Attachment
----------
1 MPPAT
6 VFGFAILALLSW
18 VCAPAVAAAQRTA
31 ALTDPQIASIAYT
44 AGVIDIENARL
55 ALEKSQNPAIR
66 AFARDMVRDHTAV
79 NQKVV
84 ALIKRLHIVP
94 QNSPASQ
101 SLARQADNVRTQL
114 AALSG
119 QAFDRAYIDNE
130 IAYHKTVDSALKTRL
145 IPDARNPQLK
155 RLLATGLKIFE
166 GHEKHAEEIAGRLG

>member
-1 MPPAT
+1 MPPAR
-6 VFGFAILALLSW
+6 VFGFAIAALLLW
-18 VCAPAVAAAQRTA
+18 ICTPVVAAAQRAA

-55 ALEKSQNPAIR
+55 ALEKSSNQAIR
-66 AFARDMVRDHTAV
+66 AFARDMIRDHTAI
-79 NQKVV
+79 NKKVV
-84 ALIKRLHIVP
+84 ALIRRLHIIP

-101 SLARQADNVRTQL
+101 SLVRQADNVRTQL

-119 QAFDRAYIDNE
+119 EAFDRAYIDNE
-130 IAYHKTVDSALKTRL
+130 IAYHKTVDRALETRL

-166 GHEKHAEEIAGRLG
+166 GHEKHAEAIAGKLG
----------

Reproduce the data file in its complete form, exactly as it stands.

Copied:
1 MPPAT
6 VFGFAILALLSW
18 VCAPAVAAAQRTA
31 ALTDPQIASIAYT
44 AGVIDIENARL
55 ALEKSQNPAIR
66 AFARDMVRDHTAV
79 NQKVV
84 ALIKRLHIVP
94 QNSPASQ
101 SLARQADNVRTQL
114 AALSG
119 QAFDRAYIDNE
130 IAYHKTVDSALKTRL
145 IPDARNPQLK
155 RLLATGLKIFE
166 GHEKHAEEIAGRLG

>member
-1 MPPAT
+1 MPPAR
-6 VFGFAILALLSW
+6 VFGFAIAALLLW
-18 VCAPAVAAAQRTA
+18 ICTPVVAAAQRAA

-55 ALEKSQNPAIR
+55 ALEKSSNQAIR
-66 AFARDMVRDHTAV
+66 AFARDMIRDHTAI
-79 NQKVV
+79 NKKVV
-84 ALIKRLHIVP
+84 ALIRRLHIIP

-101 SLARQADNVRTQL
+101 SLVRQADNVRTQL

-119 QAFDRAYIDNE
+119 EAFDRAYIDNE
-130 IAYHKTVDSALKTRL
+130 IAYHKTVDRALETRL

-166 GHEKHAEEIAGRLG
+166 GHEKHAEAIAGKLG